Another part is what I was just describing, our training activities. But what I’ve observed is that the ties between student and advisor seem to be tighter in microbiology and molecular biology than in some other types of research. In my field, when a student writes a paper, in general, we write together. It’s a symbiosis. There are specializations within that symbiosis. The student is usually the one who has done the hands-on work, and is often more familiar with the techniques and their intricacies; the advisor has the bigger picture, maybe more of the history, maybe more flexibility in interpreting results. So part of the collaboration comes from the training that we do, and that may be why there is this family structure in science: you “grow up” with these people as a scientist, and in fact, scientists who trained in the same labs — siblings — stay in touch. When they get older, they invite each other for seminars, because there’s a strong connection that’s forged when you’re a student working alongside other students. Your experiments are failing, it’s the middle of the night — there are strong bonds there! I think that’s part of it, too.
There are also ways in which the roles of a collaborative team in science are encoded in the author line of a paper, and the quite enormous importance, career-wise, of how your code is being read, what it’s telling the reader about your contributions — hopefully accurately! We actually have a codified structure in that author line that represents the nature of the collaboration.
HLH: You mentioned that collaboration might take various forms, one of them access to equipment. This relates to another question we’ve hit on a little bit in prior conversation, about the role of imaging in verifying your hypothesis. You mentioned one of your colleagues and the equipment and process for imaging. Could you speak a little about that? How does this imaging work? Why is it important to verifying your hypothesis? What does it allow to be seen that needed to be seen in order to check out what you thought was happening? What does it show?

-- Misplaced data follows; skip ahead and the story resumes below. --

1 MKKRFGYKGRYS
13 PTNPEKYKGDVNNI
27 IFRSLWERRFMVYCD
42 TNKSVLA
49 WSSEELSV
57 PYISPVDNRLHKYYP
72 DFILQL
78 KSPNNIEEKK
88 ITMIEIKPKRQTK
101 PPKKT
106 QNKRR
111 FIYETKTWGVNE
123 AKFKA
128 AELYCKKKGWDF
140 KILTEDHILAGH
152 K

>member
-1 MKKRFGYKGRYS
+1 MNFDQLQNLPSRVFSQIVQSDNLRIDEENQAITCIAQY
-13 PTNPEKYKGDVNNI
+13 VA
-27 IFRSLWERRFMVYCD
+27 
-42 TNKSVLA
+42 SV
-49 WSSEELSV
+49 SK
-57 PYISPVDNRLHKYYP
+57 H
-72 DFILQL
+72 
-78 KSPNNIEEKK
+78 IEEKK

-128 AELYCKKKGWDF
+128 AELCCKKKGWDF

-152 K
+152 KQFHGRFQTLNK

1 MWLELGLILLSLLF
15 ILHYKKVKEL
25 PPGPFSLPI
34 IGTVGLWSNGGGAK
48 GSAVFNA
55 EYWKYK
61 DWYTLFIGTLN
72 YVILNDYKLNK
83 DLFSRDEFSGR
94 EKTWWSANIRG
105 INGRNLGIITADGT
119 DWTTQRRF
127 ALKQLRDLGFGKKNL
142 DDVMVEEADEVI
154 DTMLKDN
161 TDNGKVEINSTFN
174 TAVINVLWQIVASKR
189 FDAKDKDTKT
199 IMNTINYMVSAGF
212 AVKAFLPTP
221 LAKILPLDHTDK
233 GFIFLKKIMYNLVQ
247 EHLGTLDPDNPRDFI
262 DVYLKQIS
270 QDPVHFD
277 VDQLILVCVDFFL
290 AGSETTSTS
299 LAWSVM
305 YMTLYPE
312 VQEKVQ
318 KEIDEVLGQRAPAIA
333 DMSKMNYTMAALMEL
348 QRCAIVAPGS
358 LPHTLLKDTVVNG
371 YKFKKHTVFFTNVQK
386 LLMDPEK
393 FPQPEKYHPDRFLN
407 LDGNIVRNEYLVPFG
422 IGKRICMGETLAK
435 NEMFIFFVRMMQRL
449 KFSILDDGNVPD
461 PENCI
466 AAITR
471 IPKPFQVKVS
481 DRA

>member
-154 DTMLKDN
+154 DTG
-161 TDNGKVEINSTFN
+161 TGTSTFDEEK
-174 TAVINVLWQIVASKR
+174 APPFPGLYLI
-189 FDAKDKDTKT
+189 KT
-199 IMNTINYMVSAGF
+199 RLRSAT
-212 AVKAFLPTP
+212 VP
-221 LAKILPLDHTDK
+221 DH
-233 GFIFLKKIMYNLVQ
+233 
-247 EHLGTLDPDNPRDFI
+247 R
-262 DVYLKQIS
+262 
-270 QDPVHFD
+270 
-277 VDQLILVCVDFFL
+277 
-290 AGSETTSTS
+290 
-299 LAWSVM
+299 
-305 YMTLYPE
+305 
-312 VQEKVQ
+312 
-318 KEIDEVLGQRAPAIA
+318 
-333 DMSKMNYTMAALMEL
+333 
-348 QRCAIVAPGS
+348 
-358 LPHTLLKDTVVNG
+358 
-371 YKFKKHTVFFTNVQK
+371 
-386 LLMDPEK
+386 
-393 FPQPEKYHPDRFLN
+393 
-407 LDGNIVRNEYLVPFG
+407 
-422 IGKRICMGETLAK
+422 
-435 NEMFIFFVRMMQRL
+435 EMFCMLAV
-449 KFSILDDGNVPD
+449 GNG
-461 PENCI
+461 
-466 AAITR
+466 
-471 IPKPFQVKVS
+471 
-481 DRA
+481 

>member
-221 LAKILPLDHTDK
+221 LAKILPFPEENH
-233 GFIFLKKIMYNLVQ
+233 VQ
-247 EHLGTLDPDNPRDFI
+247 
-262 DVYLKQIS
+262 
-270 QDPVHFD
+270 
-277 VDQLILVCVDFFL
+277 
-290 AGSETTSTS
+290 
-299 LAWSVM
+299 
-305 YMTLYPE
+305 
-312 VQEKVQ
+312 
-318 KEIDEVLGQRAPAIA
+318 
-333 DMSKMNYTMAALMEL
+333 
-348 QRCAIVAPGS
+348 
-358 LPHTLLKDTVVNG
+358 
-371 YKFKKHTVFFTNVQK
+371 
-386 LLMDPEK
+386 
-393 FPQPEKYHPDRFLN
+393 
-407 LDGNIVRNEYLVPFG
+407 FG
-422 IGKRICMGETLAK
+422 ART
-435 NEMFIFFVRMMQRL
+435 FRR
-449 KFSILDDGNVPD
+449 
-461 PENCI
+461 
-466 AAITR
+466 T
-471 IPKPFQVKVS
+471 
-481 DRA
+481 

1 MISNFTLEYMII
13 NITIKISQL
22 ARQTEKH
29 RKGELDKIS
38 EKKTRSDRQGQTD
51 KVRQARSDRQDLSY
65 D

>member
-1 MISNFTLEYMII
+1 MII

NLW: There are a couple of different ways of answering that. One is that our question is essentially a spatial question. We’re asking about spatial relationships. Imaging is not the only way to capture that from a cell. You can, for example, take a cell, break it apart, separate the different parts of the cell, and then take each of those fractions and interrogate them with your question. But it’s more common to answer a spatial question with an image. The other reason is more pragmatic: we relied heavily on imaging in our analysis because we were constrained technically. We cannot yet successfully fractionate the Gemmata cell, so we couldn’t use the approach I just mentioned. Or couldn’t in a convincing way. We were also constrained to certain types of imaging and processing of samples for imaging by the fact that we also cannot use what is now a central tool for asking questions about the bacterial cell, and that is genetic manipulation. A much quicker and more standard way of asking where a protein exists in a cell is to take the gene for that protein and tag it with a label of some kind, then put it back into the cell and see where it is. When the gene gets made into a protein, the protein will have the tag. We can’t do that with Gemmata. Or at least in our hands. There may be others who can, but we can’t.
So we had a relatively narrow range of experimental techniques that we could use. One of the reasons the project took so long to come to fruition is because of reliance on those techniques, because they take longer. Even preparing the tools that we needed to ask the question took a long time.